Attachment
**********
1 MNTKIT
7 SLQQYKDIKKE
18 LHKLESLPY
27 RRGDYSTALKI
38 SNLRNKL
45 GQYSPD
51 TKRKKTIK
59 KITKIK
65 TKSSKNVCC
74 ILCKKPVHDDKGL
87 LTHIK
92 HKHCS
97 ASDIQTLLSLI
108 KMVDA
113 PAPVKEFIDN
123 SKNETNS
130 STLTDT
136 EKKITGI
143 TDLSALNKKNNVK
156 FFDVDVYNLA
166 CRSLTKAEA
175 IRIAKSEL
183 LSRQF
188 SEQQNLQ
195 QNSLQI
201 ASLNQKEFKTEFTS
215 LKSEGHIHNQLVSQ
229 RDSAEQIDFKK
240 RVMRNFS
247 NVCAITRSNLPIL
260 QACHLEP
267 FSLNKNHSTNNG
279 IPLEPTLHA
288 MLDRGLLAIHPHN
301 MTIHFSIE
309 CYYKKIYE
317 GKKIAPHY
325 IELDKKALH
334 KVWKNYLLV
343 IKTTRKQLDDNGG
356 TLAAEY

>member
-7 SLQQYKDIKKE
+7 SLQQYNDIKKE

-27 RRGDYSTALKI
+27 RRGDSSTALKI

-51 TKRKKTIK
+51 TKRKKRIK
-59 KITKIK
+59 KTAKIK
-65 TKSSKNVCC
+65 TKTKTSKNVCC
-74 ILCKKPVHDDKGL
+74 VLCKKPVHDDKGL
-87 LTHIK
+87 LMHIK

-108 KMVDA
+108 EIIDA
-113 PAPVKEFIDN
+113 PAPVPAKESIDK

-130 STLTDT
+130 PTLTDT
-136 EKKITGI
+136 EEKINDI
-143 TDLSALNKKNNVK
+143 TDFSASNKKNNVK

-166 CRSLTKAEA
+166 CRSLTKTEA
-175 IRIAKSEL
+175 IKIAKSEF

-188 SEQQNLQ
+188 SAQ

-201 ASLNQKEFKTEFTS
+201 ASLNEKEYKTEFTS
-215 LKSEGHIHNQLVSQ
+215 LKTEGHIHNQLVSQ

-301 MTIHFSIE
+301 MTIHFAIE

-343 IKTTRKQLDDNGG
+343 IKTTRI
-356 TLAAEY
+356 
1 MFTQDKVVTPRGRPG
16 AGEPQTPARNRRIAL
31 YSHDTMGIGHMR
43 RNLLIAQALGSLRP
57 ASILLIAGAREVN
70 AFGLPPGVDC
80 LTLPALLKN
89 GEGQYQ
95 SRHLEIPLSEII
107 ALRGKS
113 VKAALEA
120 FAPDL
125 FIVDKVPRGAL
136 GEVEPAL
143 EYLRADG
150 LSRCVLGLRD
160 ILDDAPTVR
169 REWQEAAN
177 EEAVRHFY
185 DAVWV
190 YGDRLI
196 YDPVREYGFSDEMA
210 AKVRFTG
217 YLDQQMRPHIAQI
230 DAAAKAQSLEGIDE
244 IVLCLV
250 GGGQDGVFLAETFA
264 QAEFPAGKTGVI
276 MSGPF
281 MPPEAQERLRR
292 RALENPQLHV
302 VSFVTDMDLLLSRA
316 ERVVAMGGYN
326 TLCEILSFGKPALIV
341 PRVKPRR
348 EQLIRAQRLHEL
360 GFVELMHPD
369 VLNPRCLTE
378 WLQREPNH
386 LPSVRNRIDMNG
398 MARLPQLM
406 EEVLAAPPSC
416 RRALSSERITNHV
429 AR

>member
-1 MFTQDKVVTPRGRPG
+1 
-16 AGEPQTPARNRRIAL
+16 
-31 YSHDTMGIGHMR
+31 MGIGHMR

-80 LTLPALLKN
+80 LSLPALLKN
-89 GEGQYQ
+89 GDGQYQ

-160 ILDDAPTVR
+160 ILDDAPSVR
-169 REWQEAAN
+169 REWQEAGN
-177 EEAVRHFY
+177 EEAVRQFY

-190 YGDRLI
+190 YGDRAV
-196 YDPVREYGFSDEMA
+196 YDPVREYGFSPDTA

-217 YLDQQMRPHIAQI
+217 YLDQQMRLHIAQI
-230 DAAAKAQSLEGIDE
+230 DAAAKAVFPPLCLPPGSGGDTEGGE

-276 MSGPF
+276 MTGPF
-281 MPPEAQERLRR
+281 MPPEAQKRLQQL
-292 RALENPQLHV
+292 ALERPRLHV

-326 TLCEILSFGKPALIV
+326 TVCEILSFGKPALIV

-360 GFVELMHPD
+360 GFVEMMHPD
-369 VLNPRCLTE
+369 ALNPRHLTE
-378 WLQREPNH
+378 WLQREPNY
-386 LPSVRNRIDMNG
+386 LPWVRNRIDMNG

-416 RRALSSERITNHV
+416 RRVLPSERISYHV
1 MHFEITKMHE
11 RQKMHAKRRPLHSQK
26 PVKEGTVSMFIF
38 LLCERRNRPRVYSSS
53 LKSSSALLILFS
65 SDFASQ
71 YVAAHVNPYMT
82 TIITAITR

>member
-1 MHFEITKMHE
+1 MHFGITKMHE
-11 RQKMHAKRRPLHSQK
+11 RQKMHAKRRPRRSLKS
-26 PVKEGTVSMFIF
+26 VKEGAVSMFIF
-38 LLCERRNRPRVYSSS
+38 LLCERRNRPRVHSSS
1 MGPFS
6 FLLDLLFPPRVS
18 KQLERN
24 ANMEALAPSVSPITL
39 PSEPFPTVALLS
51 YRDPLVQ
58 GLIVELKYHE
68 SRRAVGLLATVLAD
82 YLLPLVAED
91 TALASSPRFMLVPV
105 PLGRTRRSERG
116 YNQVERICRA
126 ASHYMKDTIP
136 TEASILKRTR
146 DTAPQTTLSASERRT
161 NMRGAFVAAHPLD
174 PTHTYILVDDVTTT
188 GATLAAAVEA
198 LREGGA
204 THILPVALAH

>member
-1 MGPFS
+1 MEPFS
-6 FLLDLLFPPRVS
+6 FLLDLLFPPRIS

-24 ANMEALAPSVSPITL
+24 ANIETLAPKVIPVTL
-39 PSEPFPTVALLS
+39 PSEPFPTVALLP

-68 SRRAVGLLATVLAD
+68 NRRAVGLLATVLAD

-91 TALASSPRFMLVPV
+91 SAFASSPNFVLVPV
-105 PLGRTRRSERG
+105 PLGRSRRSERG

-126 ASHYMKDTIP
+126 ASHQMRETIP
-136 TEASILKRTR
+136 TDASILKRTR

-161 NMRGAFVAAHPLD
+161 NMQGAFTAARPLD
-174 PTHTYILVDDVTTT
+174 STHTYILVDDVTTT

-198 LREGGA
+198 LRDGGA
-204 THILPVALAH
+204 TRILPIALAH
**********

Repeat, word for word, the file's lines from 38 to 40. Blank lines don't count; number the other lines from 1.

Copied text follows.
325 IELDKKALH
334 KVWKNYLLV
343 IKTTRKQLDDNGG